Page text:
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The Equilibrium Effects of Public Provision in Education Markets: Evidence from a Public School Expansion Policy

Author

Listed:
  • Christopher Neilson

    (Princeton University)

  • Michael Dinerstein

    (University of Chicago)

  • Sebastián Otero

    (Stanford University)

Abstract

In markets with private options, the optimal level of public provision may require balancing a tradeoff between reducing private options’ market power with the possibility of crowding out potentially high-quality products. These considerations are particularly relevant in many developing countries’ education systems where state capacity is increasing but low levels of past public provision mean many private schools already exist. We study the equilibrium effects of public provision in the context of a large expansion of public schools in the Dominican Republic. Over a five-year period, the government aimed to increase the number of public school classrooms by 78%. Using an event study framework, we estimate the effect of a new public school on neighborhood outcomes and competing private schools, where we instrument for how quickly the public school construction project finished with the characteristics of the contractor randomly assigned to build the project. We find that a new public school increased public sector enrollment significantly. As public enrollment increased, a large number of private schools closed while the surviving schools lowered prices and increased school quality. To study how the level of public provision affects the overall level of quality in the market, we specify and estimate an empirical model of demand (students choosing schools) and supply (schools choosing whether to enter, stay open and what price to charge). We use the model estimates to calculate the level of public provision that maximizes learning. Due to equilibrium competitive effects, we find that the optimal level is non-monotonic in the quality of the increased public schooling.

Suggested Citation

  • Christopher Neilson & Michael Dinerstein & Sebastián Otero, 2020. "The Equilibrium Effects of Public Provision in Education Markets: Evidence from a Public School Expansion Policy," Working Papers 645, Princeton University, Department of Economics, Industrial Relations Section..
  • Handle: RePEc:pri:indrel:645
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    Cited by:

    1. Fertig, Michael, 2003. "Educational Production, Endogenous Peer Group Formation and Class Composition - Evidence From the PISA 2000 Study," RWI Discussion Papers 2, RWI - Leibniz-Institut für Wirtschaftsforschung.
    2. Michael Dinerstein & Troy D. Smith, 2021. "Quantifying the Supply Response of Private Schools to Public Policies," American Economic Review, American Economic Association, vol. 111(10), pages 3376-3417, October.
    3. James J. Heckman & Dimitriy V. Masterov, 2007. "The Productivity Argument for Investing in Young Children ," Review of Agricultural Economics, Agricultural and Applied Economics Association, vol. 29(3), pages 446-493.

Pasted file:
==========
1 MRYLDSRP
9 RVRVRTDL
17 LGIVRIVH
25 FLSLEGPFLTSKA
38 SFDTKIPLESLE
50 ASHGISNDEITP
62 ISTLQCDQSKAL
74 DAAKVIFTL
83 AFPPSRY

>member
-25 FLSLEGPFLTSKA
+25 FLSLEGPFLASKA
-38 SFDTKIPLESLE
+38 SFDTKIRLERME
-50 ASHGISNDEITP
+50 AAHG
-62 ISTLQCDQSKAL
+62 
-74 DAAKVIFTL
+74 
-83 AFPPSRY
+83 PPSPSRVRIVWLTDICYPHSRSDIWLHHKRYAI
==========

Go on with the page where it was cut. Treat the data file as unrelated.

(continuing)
4. Constant, Amelie F. & Konstantopoulos, Spyros, 2002. "School Effects and Labor Market Outcomes for Young Adults in the 1980s and 1990s," IZA Discussion Papers 671, Institute of Labor Economics (IZA).
    5. Ariga, Kenn & Brunello, Giorgio & Iwahashi, Roki & Rocco, Lorenzo, 2006. "On the Efficiency Costs of De-tracking Secondary Schools," IZA Discussion Papers 2534, Institute of Labor Economics (IZA).
    6. Paul Beaudry & Thomas Lemieux & Daniel Parent, 2000. "What is Happening in the Youth Labour Market in Canada?," Canadian Public Policy, University of Toronto Press, vol. 26(s1), pages 59-83, July.
    7. Jorge Durán & Alexandra Rillaers, 2002. "Physical And Human Capital Investment: Relative Substitutes In The Endogenous Growth Process," Working Papers. Serie AD 2002-18, Instituto Valenciano de Investigaciones Económicas, S.A. (Ivie).
    8. Harshil Sahai & Michael Bailey, 2022. "Social Networks and Spatial Mobility: Evidence from Facebook in India," Papers 2203.05595, arXiv.org.
    9. Brunello, Giorgio & Checchi, Daniele, 2005. "School quality and family background in Italy," Economics of Education Review, Elsevier, vol. 24(5), pages 563-577, October.
    10. Klaus Waelde, 1996. "Lifetime learning, biased technological change and the evolution of wages in the U.S. 1960 - 1990," Labor and Demography 9601001, University Library of Munich, Germany.
    11. Juan Pablo Atala & José Ignacio Cuesta & Felipe González & Cristóbal Otero, 2021. "The Economics of the Public Option: Evidence from Local Pharmaceutical Markets," Documentos de Trabajo 561, Instituto de Economia. Pontificia Universidad Católica de Chile..
    12. Lars Nesheim, 2002. "Equilibrium sorting of heterogeneous consumers across locations: theory and empirical implications," CeMMAP working papers CWP08/02, Centre for Microdata Methods and Practice, Institute for Fiscal Studies.

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    More about this item

    Keywords

    Dominican Republic;

    JEL classification:

    • I24 - Health, Education, and Welfare - - Education - - - Education and Inequality
    • I25 - Health, Education, and Welfare - - Education - - - Education and Economic Development
    • H52 - Public Economics - - National Government Expenditures and Related Policies - - - Government Expenditures and Education

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